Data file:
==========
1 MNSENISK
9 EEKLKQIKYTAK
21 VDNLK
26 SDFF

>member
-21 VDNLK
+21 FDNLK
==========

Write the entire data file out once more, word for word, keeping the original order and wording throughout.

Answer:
1 MNSENISK
9 EEKLKQIKYTAK
21 VDNLK
26 SDFF

>member
-21 VDNLK
+21 FDNLK